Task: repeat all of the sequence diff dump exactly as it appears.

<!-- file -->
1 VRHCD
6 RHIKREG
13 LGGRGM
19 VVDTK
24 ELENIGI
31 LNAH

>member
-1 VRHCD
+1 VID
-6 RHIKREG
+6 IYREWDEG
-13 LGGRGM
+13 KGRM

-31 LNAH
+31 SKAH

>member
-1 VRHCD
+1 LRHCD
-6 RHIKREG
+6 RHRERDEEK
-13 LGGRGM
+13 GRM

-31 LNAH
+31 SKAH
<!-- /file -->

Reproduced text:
1 VRHCD
6 RHIKREG
13 LGGRGM
19 VVDTK
24 ELENIGI
31 LNAH

>member
-1 VRHCD
+1 VID
-6 RHIKREG
+6 IYREWDEG
-13 LGGRGM
+13 KGRM

-31 LNAH
+31 SKAH

>member
-1 VRHCD
+1 LRHCD
-6 RHIKREG
+6 RHRERDEEK
-13 LGGRGM
+13 GRM

-31 LNAH
+31 SKAH